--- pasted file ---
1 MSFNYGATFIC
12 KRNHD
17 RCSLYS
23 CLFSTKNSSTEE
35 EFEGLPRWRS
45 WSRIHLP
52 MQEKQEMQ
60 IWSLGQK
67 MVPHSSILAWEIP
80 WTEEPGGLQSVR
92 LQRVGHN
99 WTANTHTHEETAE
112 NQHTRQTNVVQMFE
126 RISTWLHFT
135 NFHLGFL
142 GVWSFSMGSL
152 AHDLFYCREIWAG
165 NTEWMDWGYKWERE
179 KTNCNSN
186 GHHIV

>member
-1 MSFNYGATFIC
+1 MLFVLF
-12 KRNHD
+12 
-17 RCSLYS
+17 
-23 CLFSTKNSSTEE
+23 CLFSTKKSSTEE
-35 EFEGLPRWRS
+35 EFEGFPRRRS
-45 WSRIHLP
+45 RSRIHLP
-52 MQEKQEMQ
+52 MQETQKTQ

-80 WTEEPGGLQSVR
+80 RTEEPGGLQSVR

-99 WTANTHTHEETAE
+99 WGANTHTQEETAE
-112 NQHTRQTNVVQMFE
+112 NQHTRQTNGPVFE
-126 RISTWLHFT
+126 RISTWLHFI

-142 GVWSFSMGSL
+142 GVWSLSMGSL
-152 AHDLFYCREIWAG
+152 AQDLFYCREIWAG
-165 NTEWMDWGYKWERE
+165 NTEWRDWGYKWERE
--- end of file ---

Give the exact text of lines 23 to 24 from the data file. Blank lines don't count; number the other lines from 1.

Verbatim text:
+1 MLFVLF
-12 KRNHD